It is much the same with National Westminster Bank USA, with its program targeted to European expansions. At Belmay Co., for example, CEO Alan Kesten used his bank's connections to take his fragrance-compounds manufacturing business international last year when he spotted an opportunity to set up a branch plant in Wellingborough, 70 miles north of London. Kesten's local NatWest loan officer arranged for a $1.5-million loan to finance the expansion, and the bank's branch officers in Northampton, not far from the Wellingborough facility, helped with additional local lines of credit, payroll, and other financial services.
"We told them what we wanted to do and they took us to England like we were moving next door," recalls Kesten. "Whenever we've had to move or expand, they've been very committed to us."
Other clients apparently also sense that commitment. Since 1981, NatWest's domestic loans have more than tripled, to nearly $7.3 billion, with 88% of the portfolio in midmarket commercial loans. With the purchase last year of First Jersey National Corp., in neighboring New Jersey, NatWest, with assets exceeding $11 billion, has set out to become a "superregional" serving middle-market companies throughout the Northeast.
For sheer aggressiveness, however, nothing matches the way the Japanese have attacked the American banking market. Japanese-owned banks today already account for more than 8% of the commercial loan market in the United States, up 100% since 1980 and more than three times the share now held by British banks. And by far, the most significant Japanese penetration has occurred in California, where 8 of the 12 major Japanese banks have set up shop. At first, these banks focused their attention on Japanese corporations that maintain operations in California. But more recently, they have set out to dominate the state's banking industry with the same vigor that they attacked the American auto industry a generation ago. Today, 5 of California's 11 largest banks are Japanese owned, and the Japanese now control roughly 20% of California's banking assets.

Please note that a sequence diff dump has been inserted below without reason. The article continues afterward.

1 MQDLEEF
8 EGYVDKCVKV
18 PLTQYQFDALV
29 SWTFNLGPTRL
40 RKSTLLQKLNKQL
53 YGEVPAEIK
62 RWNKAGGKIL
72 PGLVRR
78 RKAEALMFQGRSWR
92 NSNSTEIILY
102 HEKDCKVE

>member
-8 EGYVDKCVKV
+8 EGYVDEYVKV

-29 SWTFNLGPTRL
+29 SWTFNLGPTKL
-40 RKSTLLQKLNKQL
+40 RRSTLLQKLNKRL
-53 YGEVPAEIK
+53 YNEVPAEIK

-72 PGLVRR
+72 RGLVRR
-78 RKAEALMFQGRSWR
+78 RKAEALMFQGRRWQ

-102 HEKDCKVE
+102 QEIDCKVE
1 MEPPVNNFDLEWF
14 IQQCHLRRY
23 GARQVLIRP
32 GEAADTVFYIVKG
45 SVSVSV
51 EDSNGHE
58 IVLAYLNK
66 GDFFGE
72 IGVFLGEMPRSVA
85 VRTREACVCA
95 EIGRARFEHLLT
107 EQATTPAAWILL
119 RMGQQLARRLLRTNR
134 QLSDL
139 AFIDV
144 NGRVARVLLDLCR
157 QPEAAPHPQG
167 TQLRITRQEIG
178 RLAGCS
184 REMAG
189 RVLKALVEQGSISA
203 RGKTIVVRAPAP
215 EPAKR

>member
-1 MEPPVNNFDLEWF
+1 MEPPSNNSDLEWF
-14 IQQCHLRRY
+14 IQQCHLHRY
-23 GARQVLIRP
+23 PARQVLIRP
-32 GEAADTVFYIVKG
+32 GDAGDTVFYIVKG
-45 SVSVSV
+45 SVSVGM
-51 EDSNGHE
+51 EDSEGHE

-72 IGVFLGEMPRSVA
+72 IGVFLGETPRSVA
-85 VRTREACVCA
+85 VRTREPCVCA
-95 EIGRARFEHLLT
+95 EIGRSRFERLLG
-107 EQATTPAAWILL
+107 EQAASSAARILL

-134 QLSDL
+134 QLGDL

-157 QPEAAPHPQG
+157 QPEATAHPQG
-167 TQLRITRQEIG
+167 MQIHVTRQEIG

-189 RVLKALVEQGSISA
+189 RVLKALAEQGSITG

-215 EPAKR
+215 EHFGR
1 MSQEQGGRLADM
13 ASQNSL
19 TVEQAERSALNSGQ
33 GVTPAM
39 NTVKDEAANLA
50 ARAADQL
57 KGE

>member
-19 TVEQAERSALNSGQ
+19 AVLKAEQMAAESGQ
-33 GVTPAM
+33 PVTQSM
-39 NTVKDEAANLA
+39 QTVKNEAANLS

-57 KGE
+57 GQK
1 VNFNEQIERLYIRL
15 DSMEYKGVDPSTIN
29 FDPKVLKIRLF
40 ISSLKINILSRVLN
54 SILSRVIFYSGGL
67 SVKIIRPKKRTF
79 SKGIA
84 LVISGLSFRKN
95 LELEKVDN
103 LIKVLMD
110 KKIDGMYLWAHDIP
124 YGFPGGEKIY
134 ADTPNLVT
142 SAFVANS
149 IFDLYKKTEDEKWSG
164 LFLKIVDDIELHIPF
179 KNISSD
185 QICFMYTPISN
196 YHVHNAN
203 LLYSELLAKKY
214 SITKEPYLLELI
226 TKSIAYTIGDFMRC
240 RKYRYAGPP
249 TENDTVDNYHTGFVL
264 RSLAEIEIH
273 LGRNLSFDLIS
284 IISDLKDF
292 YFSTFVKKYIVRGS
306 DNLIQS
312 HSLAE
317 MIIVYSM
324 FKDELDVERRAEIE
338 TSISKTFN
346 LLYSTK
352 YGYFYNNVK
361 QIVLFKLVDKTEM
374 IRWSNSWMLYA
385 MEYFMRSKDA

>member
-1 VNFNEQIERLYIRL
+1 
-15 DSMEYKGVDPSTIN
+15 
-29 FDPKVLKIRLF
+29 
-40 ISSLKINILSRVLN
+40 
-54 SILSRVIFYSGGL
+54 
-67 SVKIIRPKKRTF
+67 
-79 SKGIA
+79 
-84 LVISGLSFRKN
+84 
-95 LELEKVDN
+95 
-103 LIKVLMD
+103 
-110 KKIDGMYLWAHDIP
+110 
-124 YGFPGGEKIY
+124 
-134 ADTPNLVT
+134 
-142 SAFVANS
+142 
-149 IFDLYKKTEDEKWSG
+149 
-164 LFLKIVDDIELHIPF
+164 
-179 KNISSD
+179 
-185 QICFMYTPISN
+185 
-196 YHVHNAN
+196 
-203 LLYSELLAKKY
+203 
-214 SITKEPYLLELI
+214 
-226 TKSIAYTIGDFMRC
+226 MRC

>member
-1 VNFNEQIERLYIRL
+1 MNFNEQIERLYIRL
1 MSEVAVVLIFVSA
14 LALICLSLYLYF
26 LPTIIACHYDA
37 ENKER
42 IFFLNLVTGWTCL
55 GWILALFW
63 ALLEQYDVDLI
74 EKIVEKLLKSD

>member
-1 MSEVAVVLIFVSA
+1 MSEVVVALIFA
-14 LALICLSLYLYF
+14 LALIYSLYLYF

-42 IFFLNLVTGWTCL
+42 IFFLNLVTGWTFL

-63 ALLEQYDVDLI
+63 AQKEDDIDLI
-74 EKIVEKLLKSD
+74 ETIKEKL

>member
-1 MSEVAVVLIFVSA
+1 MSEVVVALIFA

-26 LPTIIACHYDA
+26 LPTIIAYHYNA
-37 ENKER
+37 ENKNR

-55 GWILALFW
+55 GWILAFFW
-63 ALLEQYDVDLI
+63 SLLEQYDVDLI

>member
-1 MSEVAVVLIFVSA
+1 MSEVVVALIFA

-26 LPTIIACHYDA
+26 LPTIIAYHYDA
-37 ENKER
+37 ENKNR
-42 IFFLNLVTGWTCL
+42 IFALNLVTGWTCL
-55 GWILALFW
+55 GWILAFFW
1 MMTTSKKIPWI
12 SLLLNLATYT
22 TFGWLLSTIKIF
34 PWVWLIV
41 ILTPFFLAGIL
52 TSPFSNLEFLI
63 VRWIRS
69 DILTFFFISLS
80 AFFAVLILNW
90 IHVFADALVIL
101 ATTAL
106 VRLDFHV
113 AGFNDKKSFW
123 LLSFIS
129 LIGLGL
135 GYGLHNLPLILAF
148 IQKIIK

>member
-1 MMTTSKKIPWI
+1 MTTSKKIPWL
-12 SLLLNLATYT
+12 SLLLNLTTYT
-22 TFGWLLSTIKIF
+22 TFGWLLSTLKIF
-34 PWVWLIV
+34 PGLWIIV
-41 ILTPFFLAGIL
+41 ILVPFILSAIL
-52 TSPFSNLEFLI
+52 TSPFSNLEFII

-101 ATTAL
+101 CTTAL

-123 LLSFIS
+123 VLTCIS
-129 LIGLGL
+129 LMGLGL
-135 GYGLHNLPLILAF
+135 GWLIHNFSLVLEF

Nearly all of the acquisitions made by major Japanese banks in the state -- Mitsui's purchase of Manufacturers Bank in Los Angeles, California First's recent acquisition of Union Bank, and Mitsubishi's Bank of California bid -- have involved local banks known for strength in the middle market. And that is not merely coincidence. With their cultural orientation toward relationships rather than transactions, the Japanese see an advantage in serving smaller, growing companies -- the very companies that complain most frequently about American banks being unresponsive and unreliable.
"When I walked in here, it was like a breath of fresh air," recalls Tom Edmiston, a former official with Wells Fargo Bank, now at California First Bank in San Francisco. "There was an attitude of teamwork that the Japanese really promote, and a real commitment to service the customer. The whole atmsphere is easier and more laid back. Instead of 'Who's going to get the credit?' or 'Who's going to get canned?' the question is 'How can we make this deal and service the customer?"
And make deals it has. Even before the announcement of the acquisition of Los Angeles's Union Bank earlier this year, the assets of California First had soared nearly 50% during the previous five years, to more than $6 billion, making it the largest Japanese-owned bank in California and the seventh largest bank in the country. In the booming San Diego area, California First's retail market share ranks second only to Bank of America.
Irving Fisher used to be with Bank of America. But in 1975, when he needed cash to expand his growing Fisher Tool Co., d/b/a Astro Pneumatic, the bank turned him aside. "I had a great relationship with my loan officer, but, to put it frankly, I ended up being treated like a name and number,""Fisher says. "Anything over $10,000 and that was it -- you get before a committee where people don't know you from Adam. And besides, Bank of America didn't have the expertise to help us with international trade."